The Pamphlet Collection of Sir Robert Stout: Volume 57
Weise, Arthur James.—The Discoveries of America to the year 1525. London, Richard Bentley and Son: 1884,8vo., pp. xii. and 380, plates and maps. Price 15s.
This work contains a summary of the various, statements of historical writers concerning the voyages of the persons whom they believed to have been the discoverers of certain parts of the coast of America between Baffin's Bay and Tierra del Fuego, numerous extracts from old and rare books being given either in the language of the writers, or in faithful translations, so that the intended significance of the information can be perceived, and impartial conclusions formed. The bulk of the volume is marked by laborious research and discriminating criticism, but the first chapter, which deals with pre-historic times, including the early voyages of the Northmen, is likely to find scant favour with classical scholars, as the author boldly propounds, as an accepted truth, the theory that the circumstantial account of Atlantis given by Plato in his "Critias" was founded on genuine historical tradition. He gives a literal translation of a large part of the "Critias," which he seems to find no difficulty in accepting as history, and he is evidently disposed to see in the account of the peopling of the continent by the descendants of Cleito and Poseidon, an actual tradition of the unions between the sons of God and the daughters of page 261 men as related in Genesis. Considering the startling apparent confirmation which Plato's description of the lost Atlantic island received from the discoveries of the Spaniards, and from the wonderful vestiges of an antique American civilisation which yet remain, it is not surprising that some persons should have been led to the conclusion that the philosopher actually had the authority of Egyptian tradition for his remarkable statements. Such speculations, however, are rather out of place in the work of a sober-minded historian. With regard to the Sagas, Mr. Weise is not so easily satisfied, and he considers that no geographical information contained in them verifies the assertion that the Northmen discovered America, and explored the coast of a part of the present territory of the United States. He agrees with Mr. Haliburton* that the site of Vinland the Good is nearer Greenland than Rhode Island, and is of opinion that "as there is no reliable information to indicate that the Northmen of the tenth century had any instruments by which they could accurately measure the changing spaces of day and night, or that their observations of the sun gave them the knowledge of astronomical time, an attempt to elucidate the exact duration of the shortest day in Vinland from the vague signification of the words eyktar-stad and dagmála-stad would consequently be futile and unsatisfactory."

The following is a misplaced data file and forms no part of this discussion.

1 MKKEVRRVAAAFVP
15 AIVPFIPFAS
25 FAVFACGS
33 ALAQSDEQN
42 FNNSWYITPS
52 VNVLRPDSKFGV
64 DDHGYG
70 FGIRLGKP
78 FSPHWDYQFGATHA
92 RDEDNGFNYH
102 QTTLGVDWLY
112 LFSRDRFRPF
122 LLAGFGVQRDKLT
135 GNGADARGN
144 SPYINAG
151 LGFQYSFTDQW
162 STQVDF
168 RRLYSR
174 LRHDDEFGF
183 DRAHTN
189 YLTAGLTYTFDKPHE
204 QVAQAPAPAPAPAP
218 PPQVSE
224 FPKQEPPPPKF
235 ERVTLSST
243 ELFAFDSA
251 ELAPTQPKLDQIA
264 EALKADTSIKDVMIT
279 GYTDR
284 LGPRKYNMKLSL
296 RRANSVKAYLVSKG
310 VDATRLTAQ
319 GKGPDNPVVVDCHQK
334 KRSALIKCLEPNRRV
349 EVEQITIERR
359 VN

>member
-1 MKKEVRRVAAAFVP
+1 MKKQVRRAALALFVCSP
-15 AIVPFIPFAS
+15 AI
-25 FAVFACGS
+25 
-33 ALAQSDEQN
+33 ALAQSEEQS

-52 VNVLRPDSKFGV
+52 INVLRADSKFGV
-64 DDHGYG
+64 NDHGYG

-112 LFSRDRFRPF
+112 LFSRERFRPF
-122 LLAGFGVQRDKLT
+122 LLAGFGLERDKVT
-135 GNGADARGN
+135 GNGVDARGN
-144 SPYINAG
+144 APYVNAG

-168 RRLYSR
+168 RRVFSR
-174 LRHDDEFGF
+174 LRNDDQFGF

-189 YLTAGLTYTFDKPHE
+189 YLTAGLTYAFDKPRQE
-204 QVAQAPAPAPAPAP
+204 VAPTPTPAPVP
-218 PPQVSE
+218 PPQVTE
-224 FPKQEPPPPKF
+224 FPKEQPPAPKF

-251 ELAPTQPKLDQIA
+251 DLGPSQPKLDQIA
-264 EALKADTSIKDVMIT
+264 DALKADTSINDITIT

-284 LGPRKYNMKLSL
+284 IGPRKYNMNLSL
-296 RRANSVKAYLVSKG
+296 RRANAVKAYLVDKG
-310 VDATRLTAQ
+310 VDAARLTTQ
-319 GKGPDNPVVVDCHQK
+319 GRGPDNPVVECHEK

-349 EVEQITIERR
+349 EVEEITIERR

The second chapter embraces the period between 1295 and 1487, including an outline of the story of Marco Polo, and a sketch of the life of Prince Henry of Portugal, and the remainder of the volume is devoted to the achievements of Columbus, and the numerous voyages of discovery to which they gave rise; but as this is all more or less solid ground, it is only necessary to add that Mr. Weise has succeeded in bringing together a large amount of useful information, some of it not easily accessible elsewhere, and as it is enriched by copious footnotes, the whole may be regarded either as a valuable work of reference, or an introduction to more extended study.
Besides "a representation of the astrolabe found in 1867 in the county of North Renfrew, province of Ontario, Canada, supposed to have been lost by Champlain on his way to Ottawa in 1613," and two small charts showing the field of voyages to America, the text is illustrated by the following twelve copies of rare maps, viz.—I. Delineation of the Hyperborean Regions by Sigurd Stephanius in 1570. II. A part of the map of the New World contained in the edition of Ptolemy's Geography printed in Strasburg in 1513. III. A part of the Cabot-map of 1544 in the Bibliothèque Nationale, Paris. IV. Map of the New World contained in Peter Martyr's "Legatio Babylonica," printed in 1511. V. A tracing representing the limits of the discoveries of Juan Ponce de Leon and Francisco de Garay, 1521. VI. A part of the map of the fourth part of the world contained in the Cosmographie Universelle by André Thevet, printed in Paris in 1575. VII. Map of Terre de la Franciscane in the Cosmography of Jean Alphonse and Raulin Secalart, 1545. VIII. Map of a part of North America made by Giacomo de Gastaldi in 1553. IX. A part of the map of the world made by Gerard Mercator in Duisburg in 1569. X. A part of the map of the world made by Juan de la Cosa in 1500 (cover-pocket). XI. A part of the map of the world made by Johann Ruysch, contained in the edition of Ptolemy's Geography printed in Rome in 1508 (cover-pocket). XII. A part of the map of the world made by Visconte de Maiollo in 1527 (cover-pocket).